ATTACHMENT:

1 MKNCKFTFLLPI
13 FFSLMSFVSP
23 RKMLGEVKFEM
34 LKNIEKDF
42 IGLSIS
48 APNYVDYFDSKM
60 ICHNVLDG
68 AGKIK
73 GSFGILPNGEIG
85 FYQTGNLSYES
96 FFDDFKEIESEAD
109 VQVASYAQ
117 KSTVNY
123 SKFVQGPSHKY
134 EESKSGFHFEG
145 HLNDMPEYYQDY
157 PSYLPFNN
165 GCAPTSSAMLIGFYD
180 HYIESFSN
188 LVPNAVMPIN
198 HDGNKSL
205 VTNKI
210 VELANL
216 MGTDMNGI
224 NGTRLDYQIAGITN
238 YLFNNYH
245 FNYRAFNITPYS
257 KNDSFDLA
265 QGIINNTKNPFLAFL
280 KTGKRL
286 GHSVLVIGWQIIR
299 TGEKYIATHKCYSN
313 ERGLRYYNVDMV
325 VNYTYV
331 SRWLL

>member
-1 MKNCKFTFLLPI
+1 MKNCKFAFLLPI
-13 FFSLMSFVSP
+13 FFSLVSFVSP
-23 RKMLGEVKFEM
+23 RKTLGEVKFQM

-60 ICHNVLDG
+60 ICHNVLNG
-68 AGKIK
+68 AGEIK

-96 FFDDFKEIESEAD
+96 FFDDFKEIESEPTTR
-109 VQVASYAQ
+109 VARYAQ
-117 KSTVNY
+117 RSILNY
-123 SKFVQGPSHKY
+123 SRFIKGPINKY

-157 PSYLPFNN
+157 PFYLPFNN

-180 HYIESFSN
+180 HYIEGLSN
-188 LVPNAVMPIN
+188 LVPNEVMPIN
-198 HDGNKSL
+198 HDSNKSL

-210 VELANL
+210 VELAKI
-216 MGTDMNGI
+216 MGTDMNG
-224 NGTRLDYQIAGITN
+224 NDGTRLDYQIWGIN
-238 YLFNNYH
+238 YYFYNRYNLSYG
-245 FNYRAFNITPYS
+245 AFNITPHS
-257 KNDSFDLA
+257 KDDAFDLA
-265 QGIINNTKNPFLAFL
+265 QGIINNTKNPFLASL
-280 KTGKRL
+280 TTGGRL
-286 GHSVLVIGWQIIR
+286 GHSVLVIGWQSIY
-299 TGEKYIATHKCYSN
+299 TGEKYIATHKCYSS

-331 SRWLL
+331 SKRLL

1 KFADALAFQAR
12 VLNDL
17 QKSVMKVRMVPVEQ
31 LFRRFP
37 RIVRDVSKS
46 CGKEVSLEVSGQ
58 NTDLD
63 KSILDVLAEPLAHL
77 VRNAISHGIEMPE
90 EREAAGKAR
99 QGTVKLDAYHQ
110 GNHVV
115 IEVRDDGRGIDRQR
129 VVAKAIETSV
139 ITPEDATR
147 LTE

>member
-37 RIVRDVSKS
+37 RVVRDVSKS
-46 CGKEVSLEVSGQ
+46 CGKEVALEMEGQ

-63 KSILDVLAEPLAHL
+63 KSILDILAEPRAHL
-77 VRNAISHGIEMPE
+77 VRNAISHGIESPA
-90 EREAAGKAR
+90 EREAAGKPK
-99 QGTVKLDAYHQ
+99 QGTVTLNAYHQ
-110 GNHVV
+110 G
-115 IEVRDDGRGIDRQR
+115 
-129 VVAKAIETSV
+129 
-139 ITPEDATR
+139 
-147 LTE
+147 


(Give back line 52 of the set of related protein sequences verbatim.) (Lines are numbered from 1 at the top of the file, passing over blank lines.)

+117 RSILNY